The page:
The hardest part is... - page 2

by Lachrymologist

3,569 Views | 12 Comments

Well, I'm not yet a student so I don't know what the most difficult part of getting to LPN status is. So you tell me. What is/was the absolute hardest part for you as former and current PN students? Was it clinicals,... Read More


  1. 0
    For me and a lot of girls in my class IV Therapy was the hardest part. Just because in MO(not sure everywhere) you have 2 chances to pass with an 80% or you are no longer in the program. It wasnt the sticking part cause i got that the first try but it was the written test. I failed the first test and i think a lot of it was over analyzing and fluid and electrolytes. I passed it the 2nd time thank God but you really have to know it its not just memorization. My friends and i even got IVy(get it IV) tatoos to commemorate the event because it was that much of an important part of LPN school. Good luck and let me know if you have ne other questions!
  2. 0
    Quote from MrsVP-LPN
    For me and a lot of girls in my class IV Therapy was the hardest part. Just because in MO(not sure everywhere) you have 2 chances to pass with an 80% or you are no longer in the program. It wasnt the sticking part cause i got that the first try but it was the written test. I failed the first test and i think a lot of it was over analyzing and fluid and electrolytes. I passed it the 2nd time thank God but you really have to know it its not just memorization. My friends and i even got IVy(get it IV) tatoos to commemorate the event because it was that much of an important part of LPN school. Good luck and let me know if you have ne other questions!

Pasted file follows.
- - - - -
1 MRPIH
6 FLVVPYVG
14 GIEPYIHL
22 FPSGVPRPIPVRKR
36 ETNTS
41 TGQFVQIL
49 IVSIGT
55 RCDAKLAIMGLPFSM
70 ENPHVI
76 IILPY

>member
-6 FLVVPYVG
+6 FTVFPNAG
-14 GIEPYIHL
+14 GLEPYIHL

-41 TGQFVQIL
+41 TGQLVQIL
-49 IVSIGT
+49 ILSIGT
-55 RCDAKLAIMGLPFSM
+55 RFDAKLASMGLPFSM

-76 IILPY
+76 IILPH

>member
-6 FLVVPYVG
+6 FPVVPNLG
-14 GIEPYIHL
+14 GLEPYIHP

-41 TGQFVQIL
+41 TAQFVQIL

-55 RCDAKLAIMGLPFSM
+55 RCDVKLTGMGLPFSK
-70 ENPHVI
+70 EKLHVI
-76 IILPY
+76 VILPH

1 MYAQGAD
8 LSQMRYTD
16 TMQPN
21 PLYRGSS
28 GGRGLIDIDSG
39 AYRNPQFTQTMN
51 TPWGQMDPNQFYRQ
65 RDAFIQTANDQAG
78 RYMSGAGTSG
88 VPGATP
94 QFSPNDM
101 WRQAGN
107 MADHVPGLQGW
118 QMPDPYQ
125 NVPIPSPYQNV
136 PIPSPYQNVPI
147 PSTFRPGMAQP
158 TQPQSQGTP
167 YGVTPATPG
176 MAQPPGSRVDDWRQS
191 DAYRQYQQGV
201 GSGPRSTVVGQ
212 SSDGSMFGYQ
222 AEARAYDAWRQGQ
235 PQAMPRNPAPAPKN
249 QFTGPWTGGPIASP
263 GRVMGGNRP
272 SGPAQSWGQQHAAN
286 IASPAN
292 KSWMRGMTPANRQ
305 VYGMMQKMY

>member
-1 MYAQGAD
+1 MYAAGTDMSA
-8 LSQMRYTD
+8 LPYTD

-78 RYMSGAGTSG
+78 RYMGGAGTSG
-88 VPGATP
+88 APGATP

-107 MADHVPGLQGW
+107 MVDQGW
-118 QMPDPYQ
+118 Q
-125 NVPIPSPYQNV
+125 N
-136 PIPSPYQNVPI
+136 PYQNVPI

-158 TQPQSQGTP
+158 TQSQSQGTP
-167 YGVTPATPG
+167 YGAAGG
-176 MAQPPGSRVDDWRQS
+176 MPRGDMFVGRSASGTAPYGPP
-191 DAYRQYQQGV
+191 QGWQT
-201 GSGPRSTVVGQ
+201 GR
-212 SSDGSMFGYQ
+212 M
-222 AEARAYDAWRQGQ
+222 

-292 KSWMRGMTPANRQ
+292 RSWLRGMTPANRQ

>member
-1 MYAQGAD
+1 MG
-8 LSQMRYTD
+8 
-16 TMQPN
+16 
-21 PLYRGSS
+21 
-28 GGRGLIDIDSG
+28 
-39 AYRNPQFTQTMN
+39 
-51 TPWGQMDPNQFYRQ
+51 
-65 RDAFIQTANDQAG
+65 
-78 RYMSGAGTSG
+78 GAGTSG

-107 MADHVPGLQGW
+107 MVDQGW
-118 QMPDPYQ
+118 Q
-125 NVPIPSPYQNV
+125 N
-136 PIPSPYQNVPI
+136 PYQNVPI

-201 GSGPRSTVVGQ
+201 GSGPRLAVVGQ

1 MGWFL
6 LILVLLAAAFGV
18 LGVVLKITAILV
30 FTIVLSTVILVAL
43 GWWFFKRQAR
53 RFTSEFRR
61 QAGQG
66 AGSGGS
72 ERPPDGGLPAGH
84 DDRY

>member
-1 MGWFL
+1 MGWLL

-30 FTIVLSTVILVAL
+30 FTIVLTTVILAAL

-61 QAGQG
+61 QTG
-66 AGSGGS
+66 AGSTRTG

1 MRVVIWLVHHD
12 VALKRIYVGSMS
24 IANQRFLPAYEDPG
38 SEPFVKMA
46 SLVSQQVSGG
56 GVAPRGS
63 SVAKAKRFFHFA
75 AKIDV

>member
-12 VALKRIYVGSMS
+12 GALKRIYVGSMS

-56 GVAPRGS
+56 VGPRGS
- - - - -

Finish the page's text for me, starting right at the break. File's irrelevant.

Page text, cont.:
It is interesting reading about the difference in state requirements. Here in New York, we did not have a mandatory IV training, because it is not required for LPNs to know it per se, but the JOB can require an LPN to be IV certified. During school, we learned a bit about piggybacks, but it was not made into a big deal, however, when I came back to work after getting my license, suddenly, this was a requirement for us. I did get certified in IV training, but, don't use it since I am currently working in ambulatory care. The films were a bit overwhelming to watch, re-learning about the fluid and electrolytes.
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    For me the hardest part was the structure. It was a very strict program taught by several military nurses. I was inspected everyday (clothes and hair) if it was not right fix it then or go home. And you did not get many times to go home before you stayed there. Grading scale was more strict and you had to have above a 80 in several classes and then the rest above a 75. I was so used to loosy goosy and had to get my self in a dignified manner in a darn hurry. But I did and I am so glad I went to that program . I learned alot from those nurses...


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